If I Was Blessed with Boredom.

Boredom is not a luxury I often possess, but if it did come to me, I might write property descriptions that don’t truly matter. Once, I wrote about a chicken coop. Today, I spoke of a red barn I used to own:

The Red Barn on Wolcott Road

You will be welcomed by a sweet herb and flower garden at the front entrance. Basil, mint, and daisies dance a gentle tango in circles with the wind, surrounded by deep, black mulch. The muted red stains the barnboards and is complemented by the matte white shutters. There is a small covered area in the front that would work as a patio, bird haven, woodpile, or ice cream shop window.

Open the door to hear a historical squeak as you enter the first floor covered with cool, smooth concrete. To the right is a large bay, perfect for stacking firewood and the seasonal porch windows, screen or glass. To the left is a planting station with a window to allow in natural light for seedlings, complete with rich, black mountain soil and thick wooden shelves for pots, spades, and heirloom seeds.

To the left you will find two more vehicle bays, large enough for a pickup truck, tractor, or ping pong table, sublime for adding some fresh mountain air to the barn. Straight ahead is a heavy wooden sliding door that will take you to the workshop and a coop that fits dozens of chickens. The area is laden with shelves galore and tons of drawers for your tools and hardware, and there’s a wood stove for your January creativity. To the left you will find one of the two push-out windows and another bay door that gratefully receives the afternoon sun. The chicken coop is safe and secure with a handy door to collect your eggs, a human-sized door for convenience, and there’s a miniature, outdoor lockable door that leads to the run for your favorite feathered friends. The area is cool and shaded, ideal for those warm summer days. Sounds glorious, right? Well, there’s more.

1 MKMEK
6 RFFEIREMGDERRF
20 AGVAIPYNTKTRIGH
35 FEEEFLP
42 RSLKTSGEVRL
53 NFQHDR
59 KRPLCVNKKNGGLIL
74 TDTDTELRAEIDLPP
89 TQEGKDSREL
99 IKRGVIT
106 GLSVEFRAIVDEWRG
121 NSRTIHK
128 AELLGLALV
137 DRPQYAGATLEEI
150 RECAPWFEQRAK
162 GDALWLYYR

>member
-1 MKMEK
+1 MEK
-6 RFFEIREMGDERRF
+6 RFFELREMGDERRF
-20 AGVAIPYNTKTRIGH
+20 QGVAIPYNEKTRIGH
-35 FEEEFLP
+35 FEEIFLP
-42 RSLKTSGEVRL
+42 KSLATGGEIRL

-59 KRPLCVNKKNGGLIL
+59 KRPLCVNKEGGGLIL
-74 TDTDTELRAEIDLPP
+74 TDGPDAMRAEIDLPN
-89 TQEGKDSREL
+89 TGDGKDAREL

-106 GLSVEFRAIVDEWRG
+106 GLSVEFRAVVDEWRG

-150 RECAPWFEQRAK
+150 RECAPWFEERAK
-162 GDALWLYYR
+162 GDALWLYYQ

The stairs to the second floor are nestled between the three bays when you first walk in. Go up the stairs to find a landing, or nook, to stand a Christmas tree or house a small office. On the top of the stairway is a door that leads to a large room to the left with a hay door and a skylight. In that room are also secret wooden doors to store your most treasured trinkets. Straight ahead is a large area with three windows that face the orchard and mountain stream, and it has built-in shelves and lots of outlets. Once an antique shop, the upstairs area could be used as extra living space, a teen room, or a home office. To the right is another antique wooden door with tons of attic space and another hay door, convenient for your livestock.

Published by Teresa Forester Adams

Hello, my friend. I am Teresa Adams. Currently, I live in Western Massachusetts, but I spent twenty years in Eastern North Carolina near Camp Lejeune and Topsail Island, so I call two places home. The beach with the warm salted air and the New England woods with crunchy brown leaves each call to me, so I answer to both. My name is also Jack and I have just a few trades. Writing is what I do best, but I also love to play songs on my red piano, walk barefoot in the woods that surround my house, and bake sweet treats like cream puffs and crème brûlée. There’s something about opening up a soft vanilla bean and scraping out the delicacies inside. I found a knack for using old items like quilts and jars to decorate new spaces, and I can knit anything with four rightish angles. The old me is someone who used to fight fire with the coolest group of people, and a girl who was married to a hero. I now attend Westfield State University as a non-traditional student with the most loving and talented group of professors and other English majors. When I have a moment, I play a card game called pitch with my four sons, sit with my many chickens who all have their own names like Norma Jean, Peow, and Djin Jarin, and the doors on my Jeep will be off from May until September. It is all wonderful therapy for some difficult writing I sometimes do. In the past year I began my memoir about my life as a war widow and committed to finishing it before summer opens her arms and buds. I will finish the book in order to clear my mind and make room for the next big venture, some freelance work, and upcoming important blog projects, which I’ll do at home. I currently live in an old white farmhouse next to a red barn with three of my four sons. My oldest graduated from North Carolina State and lives at the beach in North Carolina. We are kept company by three German shepherds, two cats who wear tuxedos, sixteen chickens, a few mice who live in the basement, and a bearded dragon, Ringo.

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